We’ve occupied this abode for over 42 years. Going through what’s here is like going through an archaeological dig. How do I meet what I’ve gathered over the years with full perception and new and grateful heart?
I come to what I consider my most private room. The white Bible with my maiden name engraved in gold is here. It’s a gift from one grandmother. The Christian Science books from my other grandmother nestle close. Both women were amazing and I bow to the wisdom and grace in my ancestry.
In this room, I have an array of baskets that cluster a variety of things and today I delve into one to find a miniature herb garden kit my mother gave me right before she died. I find a tiny spade, and four tiny two-inch pots with metal labels for Basil, Coriander, Parsley and Thyme. There’s a little book on herb gardening. In addition, there’s a set of cards, Creating Sacred Gardens Knowledge cards by Elizabeth Murray. I pull out a card. It’s the Arch.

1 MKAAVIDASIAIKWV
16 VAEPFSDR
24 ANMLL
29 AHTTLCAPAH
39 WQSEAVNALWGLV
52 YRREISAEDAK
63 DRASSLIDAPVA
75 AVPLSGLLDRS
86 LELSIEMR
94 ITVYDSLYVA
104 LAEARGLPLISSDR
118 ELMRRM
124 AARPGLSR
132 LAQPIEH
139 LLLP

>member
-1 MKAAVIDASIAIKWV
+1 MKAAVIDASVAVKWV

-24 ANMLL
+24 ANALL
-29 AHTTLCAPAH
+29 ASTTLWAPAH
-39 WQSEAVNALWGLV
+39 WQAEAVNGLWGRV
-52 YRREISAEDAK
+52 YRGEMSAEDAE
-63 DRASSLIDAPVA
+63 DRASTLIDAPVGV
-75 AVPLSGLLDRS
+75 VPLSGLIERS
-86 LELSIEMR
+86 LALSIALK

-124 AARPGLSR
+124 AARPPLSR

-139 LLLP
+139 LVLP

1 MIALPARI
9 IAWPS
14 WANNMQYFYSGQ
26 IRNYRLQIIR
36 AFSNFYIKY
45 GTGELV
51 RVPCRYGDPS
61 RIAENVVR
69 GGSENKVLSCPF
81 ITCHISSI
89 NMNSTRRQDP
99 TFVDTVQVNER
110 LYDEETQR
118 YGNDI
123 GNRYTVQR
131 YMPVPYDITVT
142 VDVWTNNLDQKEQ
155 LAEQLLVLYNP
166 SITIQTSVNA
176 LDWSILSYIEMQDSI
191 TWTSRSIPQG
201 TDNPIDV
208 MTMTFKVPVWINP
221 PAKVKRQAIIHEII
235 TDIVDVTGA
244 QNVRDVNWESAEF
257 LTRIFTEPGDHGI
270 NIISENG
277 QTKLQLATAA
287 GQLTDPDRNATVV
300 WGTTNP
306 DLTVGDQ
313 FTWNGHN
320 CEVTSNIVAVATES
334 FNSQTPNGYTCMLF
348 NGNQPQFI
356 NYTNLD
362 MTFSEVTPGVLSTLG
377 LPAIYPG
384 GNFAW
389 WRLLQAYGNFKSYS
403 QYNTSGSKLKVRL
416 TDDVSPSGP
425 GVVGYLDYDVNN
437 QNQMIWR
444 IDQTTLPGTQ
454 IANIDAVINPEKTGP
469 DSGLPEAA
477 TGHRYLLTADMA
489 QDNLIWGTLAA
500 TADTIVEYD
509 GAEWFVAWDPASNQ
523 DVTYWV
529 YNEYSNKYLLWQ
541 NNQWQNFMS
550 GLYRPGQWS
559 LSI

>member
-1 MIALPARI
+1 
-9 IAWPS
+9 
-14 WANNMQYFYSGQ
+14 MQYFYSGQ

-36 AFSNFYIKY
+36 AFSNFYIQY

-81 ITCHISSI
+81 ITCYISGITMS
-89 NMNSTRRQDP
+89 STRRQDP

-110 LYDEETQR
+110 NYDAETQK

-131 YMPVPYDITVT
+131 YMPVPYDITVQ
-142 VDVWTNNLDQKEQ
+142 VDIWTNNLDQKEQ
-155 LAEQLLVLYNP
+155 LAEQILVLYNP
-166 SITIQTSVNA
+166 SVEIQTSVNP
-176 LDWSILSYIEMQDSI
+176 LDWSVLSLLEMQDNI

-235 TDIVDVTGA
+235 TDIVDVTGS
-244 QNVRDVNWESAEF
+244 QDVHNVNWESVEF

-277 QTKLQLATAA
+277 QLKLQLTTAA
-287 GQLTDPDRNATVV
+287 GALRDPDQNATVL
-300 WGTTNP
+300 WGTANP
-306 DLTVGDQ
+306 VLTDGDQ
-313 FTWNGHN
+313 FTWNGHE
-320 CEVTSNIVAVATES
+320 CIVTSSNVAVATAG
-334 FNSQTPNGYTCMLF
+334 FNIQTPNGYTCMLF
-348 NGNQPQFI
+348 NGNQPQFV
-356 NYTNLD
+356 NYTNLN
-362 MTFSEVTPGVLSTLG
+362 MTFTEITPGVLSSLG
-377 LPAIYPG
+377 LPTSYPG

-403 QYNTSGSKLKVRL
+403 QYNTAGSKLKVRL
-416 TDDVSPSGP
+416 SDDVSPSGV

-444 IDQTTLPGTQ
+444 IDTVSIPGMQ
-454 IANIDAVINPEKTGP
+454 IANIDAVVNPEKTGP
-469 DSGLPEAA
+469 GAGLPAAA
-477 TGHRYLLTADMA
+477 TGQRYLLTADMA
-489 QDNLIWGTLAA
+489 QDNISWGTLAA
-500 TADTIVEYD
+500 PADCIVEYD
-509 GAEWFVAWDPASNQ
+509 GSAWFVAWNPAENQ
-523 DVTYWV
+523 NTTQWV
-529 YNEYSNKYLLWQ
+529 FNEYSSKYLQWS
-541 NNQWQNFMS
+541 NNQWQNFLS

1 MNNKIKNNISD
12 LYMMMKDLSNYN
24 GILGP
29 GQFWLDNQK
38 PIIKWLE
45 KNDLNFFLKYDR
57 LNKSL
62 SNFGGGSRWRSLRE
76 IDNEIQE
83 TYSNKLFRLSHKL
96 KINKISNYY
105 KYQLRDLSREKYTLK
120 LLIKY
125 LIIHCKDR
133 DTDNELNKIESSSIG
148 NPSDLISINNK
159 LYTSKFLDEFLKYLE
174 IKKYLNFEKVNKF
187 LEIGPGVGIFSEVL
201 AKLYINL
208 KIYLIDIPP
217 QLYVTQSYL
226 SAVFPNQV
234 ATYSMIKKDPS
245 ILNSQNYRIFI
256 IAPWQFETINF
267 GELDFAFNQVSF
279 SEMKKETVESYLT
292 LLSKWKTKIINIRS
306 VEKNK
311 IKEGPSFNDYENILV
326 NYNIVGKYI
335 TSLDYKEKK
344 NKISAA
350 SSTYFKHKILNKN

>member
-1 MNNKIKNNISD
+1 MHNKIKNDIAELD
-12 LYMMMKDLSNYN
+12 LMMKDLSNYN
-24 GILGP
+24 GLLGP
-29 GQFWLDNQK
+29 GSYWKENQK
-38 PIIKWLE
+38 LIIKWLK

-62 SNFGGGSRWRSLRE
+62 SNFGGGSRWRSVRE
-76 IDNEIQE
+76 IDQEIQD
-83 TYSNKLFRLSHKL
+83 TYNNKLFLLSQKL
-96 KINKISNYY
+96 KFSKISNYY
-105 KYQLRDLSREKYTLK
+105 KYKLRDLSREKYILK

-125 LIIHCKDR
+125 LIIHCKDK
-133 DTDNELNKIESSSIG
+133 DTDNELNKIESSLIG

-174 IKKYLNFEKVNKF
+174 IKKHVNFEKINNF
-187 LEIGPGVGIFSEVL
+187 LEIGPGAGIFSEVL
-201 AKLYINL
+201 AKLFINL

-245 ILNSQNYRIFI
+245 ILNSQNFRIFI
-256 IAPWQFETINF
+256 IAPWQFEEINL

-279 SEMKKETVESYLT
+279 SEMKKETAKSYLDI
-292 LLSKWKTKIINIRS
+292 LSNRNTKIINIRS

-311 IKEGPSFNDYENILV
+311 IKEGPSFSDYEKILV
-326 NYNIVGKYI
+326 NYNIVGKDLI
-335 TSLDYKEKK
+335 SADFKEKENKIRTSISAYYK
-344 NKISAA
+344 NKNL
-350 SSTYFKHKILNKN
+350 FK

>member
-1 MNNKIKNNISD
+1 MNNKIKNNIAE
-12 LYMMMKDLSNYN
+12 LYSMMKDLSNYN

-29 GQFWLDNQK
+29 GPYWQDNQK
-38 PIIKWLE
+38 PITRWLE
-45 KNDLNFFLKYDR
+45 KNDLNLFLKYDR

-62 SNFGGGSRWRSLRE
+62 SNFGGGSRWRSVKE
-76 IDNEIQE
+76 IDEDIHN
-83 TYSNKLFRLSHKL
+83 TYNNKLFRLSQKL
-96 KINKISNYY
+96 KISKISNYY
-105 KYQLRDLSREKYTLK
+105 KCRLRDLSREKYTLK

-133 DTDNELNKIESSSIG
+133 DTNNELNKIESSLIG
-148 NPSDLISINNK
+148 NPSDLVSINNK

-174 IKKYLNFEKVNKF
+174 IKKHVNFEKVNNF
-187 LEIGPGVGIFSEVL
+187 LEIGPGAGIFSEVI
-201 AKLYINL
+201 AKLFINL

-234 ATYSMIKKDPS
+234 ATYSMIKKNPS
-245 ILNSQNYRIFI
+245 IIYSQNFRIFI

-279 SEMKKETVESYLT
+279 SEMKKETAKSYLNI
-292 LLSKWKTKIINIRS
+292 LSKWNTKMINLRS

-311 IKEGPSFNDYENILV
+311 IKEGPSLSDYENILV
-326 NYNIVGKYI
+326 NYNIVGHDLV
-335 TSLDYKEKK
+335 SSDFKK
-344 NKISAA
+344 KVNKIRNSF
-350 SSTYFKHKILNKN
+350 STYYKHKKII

“The arch, one of the most sacred symbols of the ancient world, signifies openings and exits and the cycles of life-death-life and creation – destruction – re-creation. It is also the symbol of the Earth Mother. Arches are prevalent in Druidic, Hindu, Arabic, and Greek temples, as well as in Christian churches.”
“Positioned over garden entrances, arches welcome us and offer a sense of grace and fluidity. They suggest a rainbow reaching from earth to heaven, bringing good luck and blessings. Arches also make a particularly appropriate setting for marking rites of passage.”
The arch represents the soul’s longing for grounded and spiritual connection. I sit with that now. Yes, that is my desire – grounded and spiritual connection, and so I envision an arch over my head, a rainbow dropping light like dew, transcendent awareness of gifts gathered here and everywhere.